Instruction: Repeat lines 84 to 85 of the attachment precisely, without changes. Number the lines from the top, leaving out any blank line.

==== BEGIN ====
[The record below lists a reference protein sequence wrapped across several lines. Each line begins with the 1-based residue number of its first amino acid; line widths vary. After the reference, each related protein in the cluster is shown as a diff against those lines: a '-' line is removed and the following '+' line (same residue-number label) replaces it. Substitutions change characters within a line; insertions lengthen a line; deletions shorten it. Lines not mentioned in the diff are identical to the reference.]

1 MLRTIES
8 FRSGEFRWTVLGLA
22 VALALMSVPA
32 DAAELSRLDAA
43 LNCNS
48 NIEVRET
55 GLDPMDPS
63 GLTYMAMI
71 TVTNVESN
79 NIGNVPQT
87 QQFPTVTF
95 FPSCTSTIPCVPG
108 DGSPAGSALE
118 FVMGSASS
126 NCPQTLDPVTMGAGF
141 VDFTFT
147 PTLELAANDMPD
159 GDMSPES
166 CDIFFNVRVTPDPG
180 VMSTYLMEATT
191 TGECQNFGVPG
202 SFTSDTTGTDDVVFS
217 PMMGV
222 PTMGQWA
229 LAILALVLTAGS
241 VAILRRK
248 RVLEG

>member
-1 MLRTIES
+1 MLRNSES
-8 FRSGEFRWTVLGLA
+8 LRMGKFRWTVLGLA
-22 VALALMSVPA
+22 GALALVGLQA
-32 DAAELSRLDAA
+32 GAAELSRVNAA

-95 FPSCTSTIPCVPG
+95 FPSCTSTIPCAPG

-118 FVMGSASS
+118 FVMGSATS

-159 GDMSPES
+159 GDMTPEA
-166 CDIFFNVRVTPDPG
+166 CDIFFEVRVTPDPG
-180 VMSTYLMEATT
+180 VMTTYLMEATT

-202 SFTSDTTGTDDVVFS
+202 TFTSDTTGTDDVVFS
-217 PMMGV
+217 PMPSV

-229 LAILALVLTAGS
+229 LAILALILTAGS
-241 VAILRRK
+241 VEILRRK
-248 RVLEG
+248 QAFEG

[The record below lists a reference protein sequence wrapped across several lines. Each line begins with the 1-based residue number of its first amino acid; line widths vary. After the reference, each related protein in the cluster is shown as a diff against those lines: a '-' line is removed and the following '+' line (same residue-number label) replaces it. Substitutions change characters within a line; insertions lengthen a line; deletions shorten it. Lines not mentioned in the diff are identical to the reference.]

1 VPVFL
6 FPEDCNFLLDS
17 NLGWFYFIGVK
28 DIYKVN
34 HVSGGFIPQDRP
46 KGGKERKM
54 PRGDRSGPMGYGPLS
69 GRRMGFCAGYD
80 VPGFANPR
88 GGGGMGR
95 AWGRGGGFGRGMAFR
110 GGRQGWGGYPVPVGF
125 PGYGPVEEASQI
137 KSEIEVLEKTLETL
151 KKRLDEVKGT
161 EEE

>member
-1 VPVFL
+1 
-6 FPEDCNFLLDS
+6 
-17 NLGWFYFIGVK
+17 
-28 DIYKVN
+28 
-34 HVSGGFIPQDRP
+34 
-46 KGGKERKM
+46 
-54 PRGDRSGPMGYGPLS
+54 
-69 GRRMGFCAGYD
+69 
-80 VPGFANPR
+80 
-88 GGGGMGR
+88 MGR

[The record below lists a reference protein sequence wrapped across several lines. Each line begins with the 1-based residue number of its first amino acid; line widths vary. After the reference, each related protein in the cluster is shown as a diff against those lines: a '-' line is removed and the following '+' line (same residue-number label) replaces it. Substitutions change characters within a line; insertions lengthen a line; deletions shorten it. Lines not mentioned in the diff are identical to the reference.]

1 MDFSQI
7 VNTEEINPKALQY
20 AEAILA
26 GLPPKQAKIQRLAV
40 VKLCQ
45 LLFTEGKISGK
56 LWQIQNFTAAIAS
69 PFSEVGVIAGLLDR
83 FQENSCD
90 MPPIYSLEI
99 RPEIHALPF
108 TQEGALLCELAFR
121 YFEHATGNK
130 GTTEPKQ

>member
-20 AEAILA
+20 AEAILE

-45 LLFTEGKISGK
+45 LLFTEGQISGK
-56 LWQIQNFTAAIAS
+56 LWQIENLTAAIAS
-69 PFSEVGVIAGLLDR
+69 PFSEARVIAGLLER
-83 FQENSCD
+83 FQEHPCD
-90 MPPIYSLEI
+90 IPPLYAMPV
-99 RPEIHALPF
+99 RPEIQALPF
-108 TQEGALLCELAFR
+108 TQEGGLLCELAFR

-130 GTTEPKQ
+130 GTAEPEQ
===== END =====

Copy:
-34 HVSGGFIPQDRP
+34 